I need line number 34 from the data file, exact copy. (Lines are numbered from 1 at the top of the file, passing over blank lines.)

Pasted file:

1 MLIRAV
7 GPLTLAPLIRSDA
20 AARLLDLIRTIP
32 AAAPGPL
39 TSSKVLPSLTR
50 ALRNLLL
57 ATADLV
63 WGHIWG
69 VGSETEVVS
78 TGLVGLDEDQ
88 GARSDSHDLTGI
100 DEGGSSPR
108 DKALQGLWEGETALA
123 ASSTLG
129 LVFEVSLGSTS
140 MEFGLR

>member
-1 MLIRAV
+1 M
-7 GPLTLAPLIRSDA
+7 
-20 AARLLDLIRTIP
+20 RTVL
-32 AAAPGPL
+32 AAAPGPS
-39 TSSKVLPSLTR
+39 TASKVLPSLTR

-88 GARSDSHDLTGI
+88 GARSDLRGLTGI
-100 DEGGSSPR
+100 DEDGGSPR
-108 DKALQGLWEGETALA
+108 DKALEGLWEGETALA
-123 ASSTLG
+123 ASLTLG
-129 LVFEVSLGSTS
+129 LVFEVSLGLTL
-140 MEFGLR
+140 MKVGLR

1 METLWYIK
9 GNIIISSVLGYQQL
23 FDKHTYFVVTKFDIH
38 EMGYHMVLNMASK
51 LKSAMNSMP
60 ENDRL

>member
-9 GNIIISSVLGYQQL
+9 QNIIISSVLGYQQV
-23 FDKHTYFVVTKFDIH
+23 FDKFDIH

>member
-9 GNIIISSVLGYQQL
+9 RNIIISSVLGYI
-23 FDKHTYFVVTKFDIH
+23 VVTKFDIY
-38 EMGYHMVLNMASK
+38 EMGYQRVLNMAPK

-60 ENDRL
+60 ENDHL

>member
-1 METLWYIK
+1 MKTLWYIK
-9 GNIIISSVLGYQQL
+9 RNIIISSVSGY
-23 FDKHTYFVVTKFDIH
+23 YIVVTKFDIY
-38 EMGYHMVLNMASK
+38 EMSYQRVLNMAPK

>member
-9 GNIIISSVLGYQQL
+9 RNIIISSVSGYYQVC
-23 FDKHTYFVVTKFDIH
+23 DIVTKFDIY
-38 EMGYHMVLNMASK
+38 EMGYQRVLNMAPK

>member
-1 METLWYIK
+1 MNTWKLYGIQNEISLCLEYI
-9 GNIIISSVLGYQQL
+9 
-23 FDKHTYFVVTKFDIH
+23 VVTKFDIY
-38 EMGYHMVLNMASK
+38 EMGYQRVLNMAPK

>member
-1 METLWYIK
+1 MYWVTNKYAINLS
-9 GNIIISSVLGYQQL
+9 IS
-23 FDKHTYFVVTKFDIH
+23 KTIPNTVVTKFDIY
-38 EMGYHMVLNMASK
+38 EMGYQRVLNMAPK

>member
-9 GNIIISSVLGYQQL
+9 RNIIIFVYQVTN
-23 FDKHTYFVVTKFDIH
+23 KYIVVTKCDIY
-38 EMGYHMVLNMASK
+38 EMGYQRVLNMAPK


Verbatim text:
-123 ASSTLG